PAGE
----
Senate Heads Toward a Health Care Showdown Vote Tuesday Top News


Senate Heads Toward a Health Care Showdown Vote Tuesday Top News

“For Senate Republicans, this is their chance to keep their promise,” Mr. Trump said, repeating the “repeal-and-replace” mantra on which they campaigned. “There’s been enough talk and no action; now is the time for action.”


The Outcomes of the Many Republican Health Plans Are Not So Different

Comparing how the plans would affect key measures like the number of uninsured and the deficit.

OPEN Graphic

After nearly seven months of planning, debating and legislating, much of it behind closed doors, the Senate this week has apparently reached the moment when votes will have to be cast. The fight on the Senate floor will unfold in stages.

First, the Senate majority leader, Mitch McConnell of Kentucky, is expected to move ahead with a procedural vote on Tuesday to take up the health care bill that narrowly passed the House in May. If that vote is approved, the Senate would begin debating a bill to repeal and replace President Barack Obama’s signature domestic achievement, but nobody expects that measure to reach a final vote.

Instead, if Mr. McConnell can muster 50 votes to begin debate on the House bill, he could quickly move to replace it with an entirely new bill to repeal the Affordable Care Act without a replacement. If that amendment vote fails, as expected, he could move to replace the bill that was passed in the House with a health bill that has been worked out in closed-door negotiations between Republican senators.

None of that would happen if senators vote against the motion to proceed, and at the moment, Mr. McConnell still appears short of the votes. He can afford to lose only two Senate Republicans, or only one if Senator John McCain of Arizona, who announced last week that he has brain cancer, is absent. It remained unclear on Monday whether Mr. McCain would be able to return to the Senate in the near future.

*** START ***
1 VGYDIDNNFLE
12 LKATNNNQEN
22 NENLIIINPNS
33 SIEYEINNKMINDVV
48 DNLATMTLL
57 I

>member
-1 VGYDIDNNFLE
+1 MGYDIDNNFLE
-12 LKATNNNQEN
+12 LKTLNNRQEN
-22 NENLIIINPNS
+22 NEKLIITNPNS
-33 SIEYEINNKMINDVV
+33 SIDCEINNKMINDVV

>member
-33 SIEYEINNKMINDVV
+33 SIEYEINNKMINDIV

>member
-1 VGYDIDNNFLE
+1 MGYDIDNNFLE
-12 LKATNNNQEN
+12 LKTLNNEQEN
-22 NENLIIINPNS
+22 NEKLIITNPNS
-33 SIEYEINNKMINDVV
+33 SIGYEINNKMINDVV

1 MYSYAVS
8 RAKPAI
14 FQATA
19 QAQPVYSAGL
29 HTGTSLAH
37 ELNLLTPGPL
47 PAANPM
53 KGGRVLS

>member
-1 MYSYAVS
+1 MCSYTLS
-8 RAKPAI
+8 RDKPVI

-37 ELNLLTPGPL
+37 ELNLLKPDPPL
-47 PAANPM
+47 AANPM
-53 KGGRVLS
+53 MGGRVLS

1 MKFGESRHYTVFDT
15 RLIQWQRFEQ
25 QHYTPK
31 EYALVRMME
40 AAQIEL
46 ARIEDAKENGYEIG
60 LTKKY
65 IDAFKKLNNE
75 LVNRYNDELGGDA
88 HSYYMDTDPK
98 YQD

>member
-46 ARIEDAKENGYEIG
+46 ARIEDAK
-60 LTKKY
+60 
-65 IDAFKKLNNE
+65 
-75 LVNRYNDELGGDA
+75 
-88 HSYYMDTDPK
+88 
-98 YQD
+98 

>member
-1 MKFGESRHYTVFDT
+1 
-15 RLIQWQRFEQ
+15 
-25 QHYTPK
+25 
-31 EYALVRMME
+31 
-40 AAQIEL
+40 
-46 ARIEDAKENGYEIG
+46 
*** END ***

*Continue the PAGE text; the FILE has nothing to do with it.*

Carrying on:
Senator Susan Collins, Republican of Maine, appears all but certain to vote no on the procedural vote, regardless of what legislation Mr. McConnell promises to put before the chamber if the initial hurdle can be cleared.

At least two other Republicans, Shelley Moore Capito of West Virginia and Lisa Murkowski of Alaska, have indicated they will not vote to proceed if Senate leaders plan to then put forth a bill that would repeal the health law without providing a replacement.

Republican leaders are pressuring their members to go along at least with the procedural step, to bring them closer to delivering on their longtime promise of repealing the Affordable Care Act, which was adopted without any Republican votes.

“It’s hard to believe somebody who has run and won election could go home and face the voters again and say, ‘I’m not even willing to debate it on the floor,’” Senator John Barrasso of Wyoming, a member of the Republican leadership, said on CBS’s “Face the Nation” on Sunday.

Another complication is whether the more comprehensive of the different repeal measures that could go before the Senate — Mr. McConnell’s bill that would also provide a replacement for the health law — could wind up getting pared down because of Senate rules.

The repeal bill is being considered under special expedited procedures that apply to certain budget-related legislation. These rules limit debate, preclude a filibuster and allow passage with a simple majority vote. However, the rules stipulate that provisions of the bill can be stricken if they would not change federal spending or revenue or if the budgetary effects are “merely incidental” to some policy objective.

The Senate parliamentarian, Elizabeth MacDonough, who serves as a sort of referee, has made a preliminary finding that a number of provisions of the bill appear to violate Senate rules.

These provisions would, for example, cut off federal funds to Planned Parenthood for one year; prohibit the use of federal subsidies to buy insurance that includes coverage for abortions; and require people who have experienced a gap in coverage to wait six months before buying insurance in the individual market.

If a senator objects to any of these provisions, the presiding officer could sustain the objection, following the parliamentarian’s advice. Republicans would then need 60 votes to keep that provision in the bill, and it would be nearly impossible for them to muster those votes on any significant issue.

Continue reading the main story

Senate Heads Toward a Health Care Showdown Vote Tuesday Top News

Source link

Senate Heads Toward a Health Care Showdown Vote Tuesday Top News




Leave a Reply